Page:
In December 1999, my sister moved away. She’d made a plan with a friend in college to go west and even though the friend changed her mind at the last minute, Naomi went ahead with the plan. She left everything behind, packing her most important things in her car and drove west from Denver. We never heard from her again.
I wrote letters to her parents who live in Japan. I found her on myspace.com where I wrote. Later, via Facebook, I sent messages. I never heard from her. Every year on her birthday, our family celebrated even if just by a reminiscent conversation over dinner about how we missed her and wondered if she was still in the US, in Japan, or somewhere else altogether. We wondered if she was married, had children, and what type of work she ended up doing. She is a culinary school trained chef, preferring the art of crafting delectable pastries to other creations.
On December 3, 2010 my grandma died and as I grieved in the wide open crying place of sadness and severance, my thoughts returned again as many times before, to Naomi. I am a dreamer, a devoted believer in undying hope and love even when I deny myself to drink of love’s romantic mystery and allure. Unlike my tentative position toward men who have repeatedly crushed my hope for reciprocated relationship, I’m not bashful to bear my bleeding heart to my closest family. On December 31, I finally wrote to tell her of the news:
Naomi, I wanted you to know that Grandma Donna died. We are all very sad. I was looking in her dresser drawers for some papers and found the lovely orange bag and scarf you and your mom gave her the year she came to the US. Grandma kept it in a place where it would never get soiled. She so loved the things you gave her. I took the bag home and it’s hanging in my bedroom right now. I look at it every day and think of you. I wish you would write back.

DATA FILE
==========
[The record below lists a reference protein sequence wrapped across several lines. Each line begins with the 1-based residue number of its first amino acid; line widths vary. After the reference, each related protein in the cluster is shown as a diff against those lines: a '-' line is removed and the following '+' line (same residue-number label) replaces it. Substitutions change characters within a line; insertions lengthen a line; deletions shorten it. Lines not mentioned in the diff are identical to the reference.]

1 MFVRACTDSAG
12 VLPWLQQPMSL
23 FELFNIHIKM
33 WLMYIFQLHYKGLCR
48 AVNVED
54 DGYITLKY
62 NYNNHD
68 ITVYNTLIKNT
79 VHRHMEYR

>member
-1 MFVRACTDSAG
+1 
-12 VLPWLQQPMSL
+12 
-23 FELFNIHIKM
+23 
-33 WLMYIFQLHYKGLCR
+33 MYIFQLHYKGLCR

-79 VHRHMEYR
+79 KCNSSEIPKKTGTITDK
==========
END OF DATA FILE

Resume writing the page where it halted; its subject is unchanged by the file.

January 3, 2011, on the eve of a trip to Key West, I found in my inbox a message from Naomi. She responded. After 12 years, my sister wrote back to me. I stared at the unopened email in the inbox for a long time, contemplating whether I’d open the message and celebrate a warm response or grieve another loss.
She told me she remembered Grandma well and that she was sorry to not have been in touch for so long. I stared at the message, reading each word over and over again. I could hear her voice and see the flash of her sweet smile in the words. I wish I could have bottled my happy tears so never to forget the moment I found my sister, our long lost Inokonoko Sanchez as we affectionately nicknamed her.
Soon, a work trip to Anaheim included a detour to meet up with Naomi. I’d dreamed of that day for years and now that it was within reach, an appointment on my calendar coded in pink for “personal”, my nerves sizzled with anxiety.
On March 25, we met at a hotel restaurant in Torrance, CA. I got there early, figuratively and literally wringing my hands, unsure of what to expect. I took pictures of our dinner table and waited for the space to warmly host our reunion. Each waiting second echoed of the past months spent wondering. The maitre d’ came to my table at one point and asked me, “Will you know your guest when you see her?”
I hope so.
We talked for three hours, reminiscing over obscure things that are most valuable when weighed by the scales of a fond heart. We talked about relationships, work, memories, dreams, family, a lost decade. We laughed, I cried. We called Mom and Dad. Mom choked up at the hint of Naomi’s voice and Dad quickly called her “punk”, a name of love he’d given her years ago. We laughed, shared, questioned, answered, and eventually hugged before venturing into the parking lot after a long, lovely evening.
When celebrities or reality show stars are reunited with the loved and lost, there are camera crews, pre and post-reunion interviews, and good lighting to help capture the moment on the background of a dramatic score. In my case, as a yet-to-be-discovered celebrity, there’s simply a reel that runs through my mind, visually in sepia…emotionally in Technicolor. At the end of the night, there wasn’t an audible crescendo and a list of credits. There’s one photo that the valet guy took of us. One photo to seal a silent decade.